Senegal is a country under high tension. In the midst of structural transformation, the country of Teranga aims to achieve universal access to electricity by 2025. With this in mind, the electricity sector recently underwent a major reform, with the introduction of a new electricity code designed to attract private investors.
Thanks to the commissioning of recent solar and wind power projects, these resources now account for 23% of the energy mix, while hydroelectricity (including micro-power stations) represents 8%.
In this context of transformation, in addition to the creation of new hydroelectric dams at Gouina, Koukoutamba and Sambangalou through OMVS (organization for the development of the Senegal river) or OMVG (organization for the development of the Gambia river), the opportunity to rehabilitate old facilities to maximize electricity production from existing sources should be considered.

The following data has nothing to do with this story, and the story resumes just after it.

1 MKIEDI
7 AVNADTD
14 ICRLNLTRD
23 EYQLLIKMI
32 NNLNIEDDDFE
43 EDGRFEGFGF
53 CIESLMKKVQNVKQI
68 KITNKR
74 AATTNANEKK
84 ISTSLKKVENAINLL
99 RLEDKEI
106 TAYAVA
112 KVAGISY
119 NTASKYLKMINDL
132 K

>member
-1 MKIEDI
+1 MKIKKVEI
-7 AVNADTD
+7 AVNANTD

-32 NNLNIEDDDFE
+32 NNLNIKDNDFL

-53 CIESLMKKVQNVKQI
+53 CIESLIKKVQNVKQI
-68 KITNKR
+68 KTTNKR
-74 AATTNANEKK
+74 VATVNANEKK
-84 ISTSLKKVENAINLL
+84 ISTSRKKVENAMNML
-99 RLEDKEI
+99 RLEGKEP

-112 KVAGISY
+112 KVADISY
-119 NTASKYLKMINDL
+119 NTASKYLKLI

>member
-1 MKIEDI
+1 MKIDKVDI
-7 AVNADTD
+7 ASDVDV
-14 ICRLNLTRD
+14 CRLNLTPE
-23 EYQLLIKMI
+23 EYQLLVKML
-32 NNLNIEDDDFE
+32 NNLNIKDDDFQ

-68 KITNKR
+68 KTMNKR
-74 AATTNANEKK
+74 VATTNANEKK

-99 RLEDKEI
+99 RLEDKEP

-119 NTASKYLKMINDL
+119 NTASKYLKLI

In addition to the technical challenges involved, these dam rehabilitation projects request specific contractual and financial structuring. Indeed, this type of brownfield project raises issues of asset ownership and underlying securities, as well as the allocation of operating flows based on improved performance. Nevertheless, these rehabilitations present new opportunities that should attract more private investment to the country.